top of page

MacKimmie Block & Tower Redevelopment

The MacKimmie Block and Tower at the University of Calgary aims to reduce and eliminate carbon emissions with a passive design that minimizes energy use.

CALGARY, AB

The block and tower originally served as a library but were repurposed for administrative and classroom spaces, including 500 new study spaces for the faculties of Nursing and Social Work.

Comprising an existing 14-storey concrete frame tower and a five-storey steel framed block connected by a two-storey concrete link building, MacKimmie Block and Tower is the tallest building within the university’s main campus.

The complex is striving for certification with the Canada Green Building Council’s new Zero Carbon Building Standard, aiming to reduce and eliminate carbon emissions by designing passive controls and minimizing energy usage while optimizing interior comfort.

The redevelopment included adding two floors to the existing tower, replacing the existing cladding system with an energy efficient system, and improving the quality of the interior light.

PROJECT HIGHLIGHTS

CLIENT

University of Calgary

ARCHITECT

DIALOG

OUR ROLE(S)

Structural Engineering Consultant

SIZE

16,820 m² (181,000 ft²)

BUDGET

$240 Million

MARKET (OFFICE)

CALGARY

LEARN MORE ABOUT HOW ENTUITIVE APPROACHES ENGINEERING CHALLENGES, AND DISCOVER WHY ENGINEERING PERFORMANCE MATTERS FOR YOUR PROJECT.

KEY CONSIDERATIONS

Challenge One

An inefficient cladding system led to poor thermal performance.

Solution One

An innovative inner and outer curtain wall system was used to greatly improve thermal performance for this building, with solar PV fully integrated within the curtain wall system as the building strives for net zero.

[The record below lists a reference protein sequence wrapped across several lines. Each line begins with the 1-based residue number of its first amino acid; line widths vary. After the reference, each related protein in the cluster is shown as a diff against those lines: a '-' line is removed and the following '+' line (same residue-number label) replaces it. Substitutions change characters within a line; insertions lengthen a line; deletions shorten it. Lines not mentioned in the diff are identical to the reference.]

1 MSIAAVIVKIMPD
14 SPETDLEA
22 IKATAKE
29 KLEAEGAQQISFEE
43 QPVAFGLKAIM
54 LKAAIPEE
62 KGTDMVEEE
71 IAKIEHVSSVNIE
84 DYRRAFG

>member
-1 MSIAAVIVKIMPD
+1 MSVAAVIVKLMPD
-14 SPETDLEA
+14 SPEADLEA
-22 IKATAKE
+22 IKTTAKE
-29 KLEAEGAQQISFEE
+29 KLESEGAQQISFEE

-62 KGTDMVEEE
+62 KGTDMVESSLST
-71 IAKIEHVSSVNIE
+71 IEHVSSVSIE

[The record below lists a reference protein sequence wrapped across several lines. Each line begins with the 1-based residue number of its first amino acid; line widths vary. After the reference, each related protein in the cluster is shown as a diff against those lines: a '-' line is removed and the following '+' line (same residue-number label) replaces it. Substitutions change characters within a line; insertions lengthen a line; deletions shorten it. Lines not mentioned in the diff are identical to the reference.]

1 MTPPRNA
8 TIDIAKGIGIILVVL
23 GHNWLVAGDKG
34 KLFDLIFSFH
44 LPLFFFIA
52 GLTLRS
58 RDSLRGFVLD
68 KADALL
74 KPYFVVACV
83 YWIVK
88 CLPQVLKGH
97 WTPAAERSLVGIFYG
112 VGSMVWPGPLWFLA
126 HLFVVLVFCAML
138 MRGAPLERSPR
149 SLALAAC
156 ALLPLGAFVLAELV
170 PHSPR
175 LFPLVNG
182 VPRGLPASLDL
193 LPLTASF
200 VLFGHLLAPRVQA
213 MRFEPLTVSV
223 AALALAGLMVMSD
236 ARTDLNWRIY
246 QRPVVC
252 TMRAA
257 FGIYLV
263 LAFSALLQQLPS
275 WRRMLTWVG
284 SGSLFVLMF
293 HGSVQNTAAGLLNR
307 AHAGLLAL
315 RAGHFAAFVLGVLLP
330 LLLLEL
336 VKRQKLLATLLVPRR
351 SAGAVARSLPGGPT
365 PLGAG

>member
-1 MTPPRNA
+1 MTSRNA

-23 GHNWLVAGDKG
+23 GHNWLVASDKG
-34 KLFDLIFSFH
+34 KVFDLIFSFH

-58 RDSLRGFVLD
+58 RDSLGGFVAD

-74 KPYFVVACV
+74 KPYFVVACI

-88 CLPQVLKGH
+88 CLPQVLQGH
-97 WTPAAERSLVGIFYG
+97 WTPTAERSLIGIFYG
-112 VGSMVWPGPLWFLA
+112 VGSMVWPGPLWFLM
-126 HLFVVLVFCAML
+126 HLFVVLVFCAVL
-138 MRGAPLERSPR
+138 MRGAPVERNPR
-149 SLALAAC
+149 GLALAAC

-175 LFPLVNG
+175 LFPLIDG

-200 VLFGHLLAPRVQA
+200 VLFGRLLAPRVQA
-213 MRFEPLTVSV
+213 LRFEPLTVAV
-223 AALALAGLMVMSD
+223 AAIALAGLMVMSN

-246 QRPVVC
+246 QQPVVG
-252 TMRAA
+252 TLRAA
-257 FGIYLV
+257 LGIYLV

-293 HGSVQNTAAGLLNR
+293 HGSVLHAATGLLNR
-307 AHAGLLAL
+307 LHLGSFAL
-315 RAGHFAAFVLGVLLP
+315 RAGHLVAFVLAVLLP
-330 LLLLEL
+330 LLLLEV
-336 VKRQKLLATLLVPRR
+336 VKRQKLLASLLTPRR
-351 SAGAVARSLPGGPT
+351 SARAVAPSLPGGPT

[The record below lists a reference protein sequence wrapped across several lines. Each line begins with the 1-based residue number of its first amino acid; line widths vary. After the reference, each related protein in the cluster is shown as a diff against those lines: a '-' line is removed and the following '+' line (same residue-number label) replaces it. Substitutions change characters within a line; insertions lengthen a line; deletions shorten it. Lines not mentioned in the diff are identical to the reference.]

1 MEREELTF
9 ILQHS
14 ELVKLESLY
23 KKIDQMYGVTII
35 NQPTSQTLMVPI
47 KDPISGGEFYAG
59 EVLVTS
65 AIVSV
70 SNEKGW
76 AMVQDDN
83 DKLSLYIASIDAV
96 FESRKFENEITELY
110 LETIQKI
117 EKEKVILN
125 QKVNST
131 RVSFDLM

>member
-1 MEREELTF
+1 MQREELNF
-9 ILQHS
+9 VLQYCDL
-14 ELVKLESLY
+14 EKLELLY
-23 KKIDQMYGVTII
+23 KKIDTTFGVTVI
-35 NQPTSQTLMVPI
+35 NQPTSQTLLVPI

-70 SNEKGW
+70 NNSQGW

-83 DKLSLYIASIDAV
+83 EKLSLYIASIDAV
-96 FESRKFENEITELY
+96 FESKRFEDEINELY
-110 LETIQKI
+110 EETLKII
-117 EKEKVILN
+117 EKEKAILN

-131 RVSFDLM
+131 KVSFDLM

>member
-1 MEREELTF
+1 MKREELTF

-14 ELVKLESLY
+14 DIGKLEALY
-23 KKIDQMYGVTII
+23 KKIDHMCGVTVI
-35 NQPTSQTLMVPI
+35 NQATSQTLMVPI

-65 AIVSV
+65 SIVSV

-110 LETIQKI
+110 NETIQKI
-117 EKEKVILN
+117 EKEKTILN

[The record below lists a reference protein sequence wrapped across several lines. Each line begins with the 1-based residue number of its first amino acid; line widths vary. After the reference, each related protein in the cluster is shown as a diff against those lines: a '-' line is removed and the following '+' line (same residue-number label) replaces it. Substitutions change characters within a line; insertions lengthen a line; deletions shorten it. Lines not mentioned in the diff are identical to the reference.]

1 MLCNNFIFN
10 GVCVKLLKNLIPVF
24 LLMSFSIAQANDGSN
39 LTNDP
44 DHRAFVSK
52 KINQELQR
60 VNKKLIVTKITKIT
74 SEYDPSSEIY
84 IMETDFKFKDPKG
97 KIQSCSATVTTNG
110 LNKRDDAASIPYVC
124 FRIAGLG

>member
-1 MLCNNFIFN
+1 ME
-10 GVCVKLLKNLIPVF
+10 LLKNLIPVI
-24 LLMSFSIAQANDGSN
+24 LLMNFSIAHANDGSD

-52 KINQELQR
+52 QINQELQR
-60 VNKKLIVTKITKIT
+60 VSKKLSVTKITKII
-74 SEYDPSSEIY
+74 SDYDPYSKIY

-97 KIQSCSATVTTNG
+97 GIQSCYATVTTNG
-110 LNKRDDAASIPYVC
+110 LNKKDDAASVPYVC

Challenge Two

Designing an addition of two floors to the existing building.

Solution Two

Entuitive completed an extensive study of the existing tower structure and determined that removing the heavy library loads, utilizing live load reduction allowed by the current code, and removing the heavy precast panels allowed the addition of two levels without any modifications to the robust lateral load resisting system.

Challenge Three

Rebar cages were found to be misaligned in some of the columns in MacKimmie Tower, leading to a reduced concrete cover, potentially exposing the rebar steel to higher temperatures in fire scenarios. Any fire engineering interventions are limited by the boundaries of the existing structure. Ideally, it can be proven that the existing condition is safe in fire without any interventions. Naturally, eliminating the need for repair/upgrading work entirely is the least invasive/easiest solution for the contractor.

Solution Three

A thermal analysis of the column sections with misaligned rebar cages allowed us to determine the impact on material degradation, and hence load-bearing capacity under fire that the reduced concrete cover had. The impact of misaligned rebars was found to not have a significant impact on the residual load-bearing capacity, and no remedial works were necessary.

Challenge Four

To strengthen waffle slab floors after coring these to accommodate mechanical and electrical services, steel plates were attached to the soffit of the floor slabs. Since the steel plates would be exposed to fire from below, it was necessary to determine whether they required fire protection to maintain the load-bearing capacity of the overall floor in case of fire.

Solution Four

Calculation of the residual load-bearing capacity of the existing concrete waffle floor slab, including cores, based on the Canadian concrete design standard CSA A23.3 Annex B and Eurocode 2 Part 1-2, as well as using the load combination for extreme events in NBCC 2015, demonstrated that the floor slab maintained sufficient load-bearing capacity in fire without relying on any contribution from the steel plates. This meant that fire protection of the steel plates was redundant in the event of a fire, and resulted in a significant cost savings relative to the prescriptive guidance, which stated to apply spray-applied fire protection to the exposed steel.

GALLERY

bottom of page